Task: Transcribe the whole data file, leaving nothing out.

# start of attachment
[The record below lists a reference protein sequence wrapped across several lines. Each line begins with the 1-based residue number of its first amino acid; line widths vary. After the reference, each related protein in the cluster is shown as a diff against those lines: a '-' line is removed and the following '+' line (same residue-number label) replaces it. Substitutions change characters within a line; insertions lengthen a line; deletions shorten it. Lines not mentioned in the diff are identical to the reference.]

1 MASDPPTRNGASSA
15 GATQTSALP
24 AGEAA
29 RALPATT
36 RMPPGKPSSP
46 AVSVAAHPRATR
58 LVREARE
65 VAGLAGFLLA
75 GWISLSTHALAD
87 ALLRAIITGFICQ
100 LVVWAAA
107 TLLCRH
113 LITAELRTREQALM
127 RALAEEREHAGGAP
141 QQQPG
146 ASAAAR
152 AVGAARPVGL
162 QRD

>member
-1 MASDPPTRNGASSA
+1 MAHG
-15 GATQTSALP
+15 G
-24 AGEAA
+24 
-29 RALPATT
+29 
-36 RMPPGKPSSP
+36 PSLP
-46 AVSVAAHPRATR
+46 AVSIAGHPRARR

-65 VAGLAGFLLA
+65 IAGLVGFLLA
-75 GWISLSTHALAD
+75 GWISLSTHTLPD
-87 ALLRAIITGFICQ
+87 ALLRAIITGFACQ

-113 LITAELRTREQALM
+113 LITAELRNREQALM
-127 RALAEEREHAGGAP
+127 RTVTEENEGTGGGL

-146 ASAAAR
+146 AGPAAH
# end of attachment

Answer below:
[The record below lists a reference protein sequence wrapped across several lines. Each line begins with the 1-based residue number of its first amino acid; line widths vary. After the reference, each related protein in the cluster is shown as a diff against those lines: a '-' line is removed and the following '+' line (same residue-number label) replaces it. Substitutions change characters within a line; insertions lengthen a line; deletions shorten it. Lines not mentioned in the diff are identical to the reference.]

1 MASDPPTRNGASSA
15 GATQTSALP
24 AGEAA
29 RALPATT
36 RMPPGKPSSP
46 AVSVAAHPRATR
58 LVREARE
65 VAGLAGFLLA
75 GWISLSTHALAD
87 ALLRAIITGFICQ
100 LVVWAAA
107 TLLCRH
113 LITAELRTREQALM
127 RALAEEREHAGGAP
141 QQQPG
146 ASAAAR
152 AVGAARPVGL
162 QRD

>member
-1 MASDPPTRNGASSA
+1 MAHG
-15 GATQTSALP
+15 G
-24 AGEAA
+24 
-29 RALPATT
+29 
-36 RMPPGKPSSP
+36 PSLP
-46 AVSVAAHPRATR
+46 AVSIAGHPRARR

-65 VAGLAGFLLA
+65 IAGLVGFLLA
-75 GWISLSTHALAD
+75 GWISLSTHTLPD
-87 ALLRAIITGFICQ
+87 ALLRAIITGFACQ

-113 LITAELRTREQALM
+113 LITAELRNREQALM
-127 RALAEEREHAGGAP
+127 RTVTEENEGTGGGL

-146 ASAAAR
+146 AGPAAH